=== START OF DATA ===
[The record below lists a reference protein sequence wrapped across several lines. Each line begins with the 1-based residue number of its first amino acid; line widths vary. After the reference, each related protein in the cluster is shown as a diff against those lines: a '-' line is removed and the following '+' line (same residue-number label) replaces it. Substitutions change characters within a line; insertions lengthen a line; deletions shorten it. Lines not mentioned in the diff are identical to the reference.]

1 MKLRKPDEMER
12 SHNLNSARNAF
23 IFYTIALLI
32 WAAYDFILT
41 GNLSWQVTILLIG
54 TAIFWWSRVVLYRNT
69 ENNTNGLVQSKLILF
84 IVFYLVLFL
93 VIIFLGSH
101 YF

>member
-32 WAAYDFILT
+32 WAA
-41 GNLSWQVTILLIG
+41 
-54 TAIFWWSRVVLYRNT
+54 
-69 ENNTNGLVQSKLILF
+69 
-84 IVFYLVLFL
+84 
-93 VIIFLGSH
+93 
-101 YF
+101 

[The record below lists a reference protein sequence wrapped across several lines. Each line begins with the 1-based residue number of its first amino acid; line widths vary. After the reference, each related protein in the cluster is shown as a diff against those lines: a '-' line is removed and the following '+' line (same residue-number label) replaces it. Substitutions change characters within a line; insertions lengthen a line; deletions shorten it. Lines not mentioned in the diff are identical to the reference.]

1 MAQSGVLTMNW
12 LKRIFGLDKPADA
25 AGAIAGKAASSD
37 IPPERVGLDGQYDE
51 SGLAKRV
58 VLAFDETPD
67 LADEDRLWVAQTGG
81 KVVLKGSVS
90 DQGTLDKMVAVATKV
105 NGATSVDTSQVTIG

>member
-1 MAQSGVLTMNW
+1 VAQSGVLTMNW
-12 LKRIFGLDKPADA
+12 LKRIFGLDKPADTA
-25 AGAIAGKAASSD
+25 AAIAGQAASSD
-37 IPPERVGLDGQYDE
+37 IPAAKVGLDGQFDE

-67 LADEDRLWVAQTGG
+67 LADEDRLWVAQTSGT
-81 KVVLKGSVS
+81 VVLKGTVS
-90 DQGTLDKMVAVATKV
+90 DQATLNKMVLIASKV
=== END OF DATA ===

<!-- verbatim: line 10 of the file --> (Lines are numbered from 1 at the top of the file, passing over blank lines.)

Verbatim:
93 VIIFLGSH